From an English surname that was taken from a Norman place name, which possibly meant "domain of (a person named) Gland"
in Old French.
GLÁUCIO m Portuguese
Portuguese form of the Roman cognomen Glaucia
, which was derived from Latin glaucus "bluish grey"
, ultimately from Greek.
GLAW m & f Welsh
in Welsh. This is a modern Welsh name.
GLEB m Russian, Ukrainian
Russian and Ukrainian form of the Old Norse name Guðleifr
, which was derived from the elements guð
"god" and leifr
GLENDA f English
Probably a feminine form of GLENN
using the suffix da
(from names such as LINDA
). This name was not regularly used until the 20th century.
GLENN m Scottish, English
From a Scottish surname that was derived from Gaelic gleann "valley"
. A famous bearer of the surname was American astronaut John Glenn (1921-2016).
GLENYS f Welsh
Elaboration of the Welsh word glân
meaning "pure, clean, holy"
. This name was created in the late 19th century.
GLINDA f Literature
Created by author L. Frank Baum for his character Glinda the Good Witch, a kind sorceress in his Oz
series of books beginning in 1900. It is not known what inspired the name.
GLOOSCAP m New World Mythology
Derived from an Eastern Algonquian phrase meaning "man from nothing"
. Glooscap (or Gluskabe) was a hero involved in the creation myths of the Wabanaki people of eastern North America.
GLORIA f English, Spanish, Italian, German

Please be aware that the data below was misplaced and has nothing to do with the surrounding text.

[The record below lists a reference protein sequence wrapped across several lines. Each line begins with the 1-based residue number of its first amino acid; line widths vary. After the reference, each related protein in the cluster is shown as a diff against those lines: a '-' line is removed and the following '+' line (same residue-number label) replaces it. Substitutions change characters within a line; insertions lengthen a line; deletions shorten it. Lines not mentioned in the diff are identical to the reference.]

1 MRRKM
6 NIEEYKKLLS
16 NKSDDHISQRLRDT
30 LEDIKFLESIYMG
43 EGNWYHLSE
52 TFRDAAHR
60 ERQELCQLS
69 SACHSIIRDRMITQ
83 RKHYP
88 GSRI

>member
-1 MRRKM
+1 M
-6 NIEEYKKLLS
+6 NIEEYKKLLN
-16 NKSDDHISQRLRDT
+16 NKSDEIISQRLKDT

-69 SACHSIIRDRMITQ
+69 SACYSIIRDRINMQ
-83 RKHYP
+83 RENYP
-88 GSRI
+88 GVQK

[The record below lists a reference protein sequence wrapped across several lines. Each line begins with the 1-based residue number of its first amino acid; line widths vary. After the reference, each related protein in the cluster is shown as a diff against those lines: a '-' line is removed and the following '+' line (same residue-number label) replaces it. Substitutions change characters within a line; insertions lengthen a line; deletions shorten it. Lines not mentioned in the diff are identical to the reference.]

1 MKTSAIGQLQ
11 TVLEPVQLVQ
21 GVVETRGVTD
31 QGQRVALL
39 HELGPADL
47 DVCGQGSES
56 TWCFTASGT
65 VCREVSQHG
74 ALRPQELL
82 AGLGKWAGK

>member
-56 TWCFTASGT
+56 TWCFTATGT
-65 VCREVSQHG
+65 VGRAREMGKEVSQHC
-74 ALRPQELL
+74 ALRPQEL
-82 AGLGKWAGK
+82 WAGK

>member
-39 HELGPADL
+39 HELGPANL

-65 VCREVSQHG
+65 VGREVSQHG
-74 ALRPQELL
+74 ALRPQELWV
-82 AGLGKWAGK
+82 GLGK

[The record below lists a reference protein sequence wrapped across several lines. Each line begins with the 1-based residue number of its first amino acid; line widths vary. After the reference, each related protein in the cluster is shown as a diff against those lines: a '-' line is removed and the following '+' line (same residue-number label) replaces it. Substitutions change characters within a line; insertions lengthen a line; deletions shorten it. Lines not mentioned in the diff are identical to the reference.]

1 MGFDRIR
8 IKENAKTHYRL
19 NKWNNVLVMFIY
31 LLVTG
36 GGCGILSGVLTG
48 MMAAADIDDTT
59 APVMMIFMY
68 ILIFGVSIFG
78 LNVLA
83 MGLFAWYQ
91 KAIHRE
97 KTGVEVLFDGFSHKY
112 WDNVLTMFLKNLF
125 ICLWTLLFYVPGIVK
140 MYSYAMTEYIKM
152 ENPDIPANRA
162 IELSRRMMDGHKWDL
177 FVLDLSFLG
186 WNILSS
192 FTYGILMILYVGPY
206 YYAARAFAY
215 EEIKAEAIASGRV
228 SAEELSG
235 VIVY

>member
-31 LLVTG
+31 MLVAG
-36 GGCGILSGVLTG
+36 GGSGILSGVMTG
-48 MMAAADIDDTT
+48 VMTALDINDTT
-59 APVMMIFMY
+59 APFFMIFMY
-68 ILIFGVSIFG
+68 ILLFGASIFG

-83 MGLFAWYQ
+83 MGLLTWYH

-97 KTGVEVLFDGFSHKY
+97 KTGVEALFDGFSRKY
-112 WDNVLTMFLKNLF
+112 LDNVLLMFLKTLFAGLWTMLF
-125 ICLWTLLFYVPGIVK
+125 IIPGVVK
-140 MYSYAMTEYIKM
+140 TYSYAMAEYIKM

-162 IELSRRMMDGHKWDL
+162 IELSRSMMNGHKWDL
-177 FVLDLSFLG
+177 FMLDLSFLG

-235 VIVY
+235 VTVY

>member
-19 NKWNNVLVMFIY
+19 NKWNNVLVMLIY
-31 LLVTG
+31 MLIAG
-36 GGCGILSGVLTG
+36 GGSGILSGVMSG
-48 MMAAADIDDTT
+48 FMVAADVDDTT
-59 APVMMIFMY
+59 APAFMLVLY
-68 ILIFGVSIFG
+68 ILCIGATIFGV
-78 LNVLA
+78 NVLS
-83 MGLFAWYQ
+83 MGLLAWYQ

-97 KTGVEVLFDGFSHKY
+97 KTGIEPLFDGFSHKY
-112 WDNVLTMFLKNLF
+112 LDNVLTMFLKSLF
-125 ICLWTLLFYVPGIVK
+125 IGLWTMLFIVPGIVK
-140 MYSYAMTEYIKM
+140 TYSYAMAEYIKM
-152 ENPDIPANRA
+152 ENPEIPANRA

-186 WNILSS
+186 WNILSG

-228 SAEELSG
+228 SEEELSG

, from the Portuguese and Spanish titles of the Virgin Mary Maria da Glória
and María de Gloria
. Maria da Glória (1819-1853) was the daughter of the Brazilian emperor Pedro I, eventually becoming queen of Portugal as Maria II.... [more]
GLORIANA f English (Rare)
Elaborated form of Latin gloria
. In Edmund Spenser's poem The Faerie Queene
(1590) this was the name of the title character, a representation of Queen Elizabeth I.
GLORINDA f Esperanto
Means "worthy of glory"
in Esperanto, ultimately from Latin gloria
GLYNDWR m Welsh
From a Welsh surname that was originally derived from a place name meaning "valley water"
. This name is often given in honour of Owain Glyndwr, a 14th-century Welsh patriot who led a revolt against England.
GLYNIS f Welsh
Either a variant of GLENYS
or an elaboration of the Welsh word glyn
GNAEUS m Ancient Roman
Roman praenomen, or given name, which is of unknown Etruscan meaning, though it may be related to Latin naevus "birthmark"
. A famous bearer was Gnaeus Pompeius Magnus, also known as Pompey the Great, a Roman general of the 1st century BC.
GOBÁN m Irish
Either means "little smith"
from Irish gobha
"smith" combined with a diminutive suffix, or else derived from the name of the Irish god GOIBNIU
(which is also a derivative of gobha
GOBNAIT f Irish
Feminine form of GOBÁN
. This was the name of a 6th-century Irish abbess, the patron saint of Ballyvourney.
GOCHA m Georgian
Meaning unknown, possibly from a Georgian dialectal word meaning "old man"
GODEHARD m Ancient Germanic
Germanic name derived from the elements god
"god" and hard
"hardy, brave". This was the name of an 11th-century saint who was a bishop of Hildesheim.
GODFREY m English
From the Germanic name Godafrid
, which meant "peace of god"
from the Germanic elements god
"god" and frid
"peace". The Normans brought this name to England, where it became common during the Middle Ages. A notable bearer was Godfrey of Bouillon, an 11th-century leader of the First Crusade and the first ruler of the Latin Kingdom of Jerusalem.
GODIVA f Anglo-Saxon (Latinized)
Latinized form of the Old English name Godgifu
meaning "gift of god"
, from the elements god
"gift". Lady Godiva was an 11th-century English noblewoman who, according to legend, rode naked through the streets of Coventry to protest the high taxes imposed by her husband upon the townspeople.
GODRIC m Anglo-Saxon
Means "god's ruler"
, derived from Old English god
combined with ric
"ruler, mighty". This name died out a few centuries after the Norman Conquest.